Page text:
Hi John Thanks for your email. I am asked often this question. Most people fish in the slack water away from the main flow. However I have often caught out in the main flow using feeder or ledger tactics. The flow in a flooded river would often be faster on the surface whilst slower on the bottom. The reason I know this is because a friend of mine who happens to be a diver experienced this phenomena when my local river was high. He told me that he could hold on to the bottom easily but when he came near the surface he could not swim against the current. This obviously means fish can also live in the main river, simply use enough lead to hold against the surface flow. (It helps by using a bow in the line method; see a previous tip of mine) I hope this has helped in your question where do the fish go in a flooded river.
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hi clive can you give me some tips for fishing slow flowing rivers. there are roach gudgeon dace barbel chub and carp in this river and i want to catch them but what type of float and what bait should i use?

Hi Alex

When I fish slow flowing rivers I always use the lightest float possible so that the flow of any current will help the float produce a natural bait as possible. However methods depends on the species of fish that I am after. Roach, gudgeon and dace use light tackle such as a stick float or pole float. For Carp, Barbel and chub use heavy tackle and in some instances use ledger tactics. For bait use maggot or caster for roach, dace and gudgeon. For Barbel, chub and carp try using halibut pellets as they are catching more and more fish these days.

I hope this may help in catching some fish please let me know how you get on.  

Regards Clive

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hi there clive just found your sight look greats like some tips on winter baits as i,m fishing for carp at my local also how much to feed and what to attract them in the cold weather were having cheers m8 jason (wrexham)

Hi Lewis
Thanks for your email. This time of year as the winter and colder water set in, a lot of fish slow up in feeding and carp being no exception. With this in mind we must now adopt a meaner approach with our feeding. Another words not so generous with groundbait or loose feed. Generally paste and large baits are left at home. The shallow parts of the lake when the sun comes out will produce the best sport. This is due to the water warming quicker in the sunlight. Try smaller baits such as pellets, red worm and even maggots this time of year. I hope this has helped

Tight Line Clive
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Hi,

Sorry to bother you but I am after some information as I am from the North East of England where I fish matches etc at woodlands however, I am venturing to WhiteSprings next week to fish on the New Canal and fish the HASSRA Nationals.  Taking into account this is a three man team can you give me any info. Kind regards

Martin Rowell IT Support Technician Capita ITS DSU Northern Region

Hi Martin

The new match canal was built 2 years ago then stocked with small carp and f1. We had the first match last year on this prolific small lake. The winning weight was 173lb The canal type lake is 13-14 meters wide. With 8" - 16" shelves on the far bank. Method is to fish the inside shelf first catching on pellet or worm. Switching to the far shelf after pre-baiting. If that goes dead then you have the option to fish down the track.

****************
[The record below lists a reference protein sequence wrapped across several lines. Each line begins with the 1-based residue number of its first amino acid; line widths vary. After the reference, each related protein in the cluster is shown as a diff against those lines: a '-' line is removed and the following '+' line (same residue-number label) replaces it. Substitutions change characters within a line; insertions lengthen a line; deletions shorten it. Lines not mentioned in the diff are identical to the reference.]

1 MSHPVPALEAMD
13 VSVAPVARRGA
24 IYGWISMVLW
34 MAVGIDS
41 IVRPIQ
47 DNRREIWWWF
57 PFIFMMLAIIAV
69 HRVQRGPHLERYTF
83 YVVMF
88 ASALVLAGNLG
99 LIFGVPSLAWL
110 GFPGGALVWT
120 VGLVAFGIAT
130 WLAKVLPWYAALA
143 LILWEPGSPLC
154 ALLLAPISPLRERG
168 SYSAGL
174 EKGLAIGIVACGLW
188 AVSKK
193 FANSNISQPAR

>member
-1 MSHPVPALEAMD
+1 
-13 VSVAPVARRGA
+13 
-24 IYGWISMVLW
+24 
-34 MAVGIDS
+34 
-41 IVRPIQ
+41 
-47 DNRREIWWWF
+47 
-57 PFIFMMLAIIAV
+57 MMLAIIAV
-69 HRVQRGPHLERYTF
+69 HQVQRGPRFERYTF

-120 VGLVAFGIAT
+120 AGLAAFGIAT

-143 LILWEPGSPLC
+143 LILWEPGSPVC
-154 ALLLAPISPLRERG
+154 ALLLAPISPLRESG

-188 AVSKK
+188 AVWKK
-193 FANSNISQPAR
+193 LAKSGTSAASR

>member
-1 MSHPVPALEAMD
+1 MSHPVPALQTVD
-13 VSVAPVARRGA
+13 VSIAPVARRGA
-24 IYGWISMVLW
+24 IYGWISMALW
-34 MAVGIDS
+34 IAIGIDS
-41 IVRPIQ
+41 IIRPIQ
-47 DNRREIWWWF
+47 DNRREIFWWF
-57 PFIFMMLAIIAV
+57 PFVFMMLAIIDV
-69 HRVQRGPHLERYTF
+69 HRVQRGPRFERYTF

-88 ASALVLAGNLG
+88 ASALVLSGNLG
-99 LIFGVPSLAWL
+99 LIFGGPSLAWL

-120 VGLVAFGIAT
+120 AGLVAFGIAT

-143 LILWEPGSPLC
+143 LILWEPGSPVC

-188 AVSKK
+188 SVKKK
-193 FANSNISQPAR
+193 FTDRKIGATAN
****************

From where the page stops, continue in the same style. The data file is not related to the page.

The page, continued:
The last time I fished that lake I won it with 52lb of small carp (8-12oz) fishing the far shelf with the pole breaking down using chopped worm

I hope this may have helped and good luck. Tight lines Clive

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HELP
 I am finding it very frustrating trying to tie line around a pellet, this method of hooking a pellet is very successful on a water nearby in summer. The regulars there seem to know of a knot which allows you to tie line quickly around a small pellet and then the hook can be passed between line and pellet. Do you know of a knot which makes this a simple exercise ?
ANSWER

Hi thanks for your question

A simple loop of line from the hook could solve the problem. Just loop around the pellet in a hanging knot. I also like to use a pellet band as this is just as quick.

Hope this has helped


clive
Please recommend a grayling venue where I can fish on a day ticket. I live in bristol and i am trying to catch every coarse species in one year. i prefer to float fish with maggots.any tips on bait quantity, feeding and float/line/hook sizes welcomed. Thanks gareth
 

  Hi Gareth
Thanks for your email. There are some great Grayling fishing to be had in Wales, and in fact on the river Taff not that far from Bristol. Day tickets are available from Gary Evans Tackle shop Cardiff. Tel 02920 619828. The best place is probably Radyr Train station near Cardiff. There you can expect to catch Grayling in abundance with the average fish going 8-10oz and with a few 2lb plus specimens. Trotting in fast stream is best with a small balsa, loose feed maggot (Red I find best) Double maggot on a size 14 or 16 hook tied to 1.7lb bottom.  A couple of pints of maggots should be enough for a double figure bag of those ladies of the stream. I

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Hi Clive,

I’ve been having a lot of trouble fishing for chub on the rivers this winter. I fish a couple of stretches on the river Aire which hold good heads of chub, the main tactic is ledgering a big bait, which I do. My problem comes with bite detection, I fish a heavy feeder rod with the stiff carbon tip, I’m constantly getting touches and knocks which I am interpreting as fish playing with the bait or debris hitting the line. I position my rod tip high as to keep most of the line out of the water. I can’t see where I’m going wrong but on quite a few occasions during the session when I bring the meat/bread/corn/paste has been pilfered. Fair enough if it was just the bread I would assume that it has been washed off. Could you give me some tips/pointers?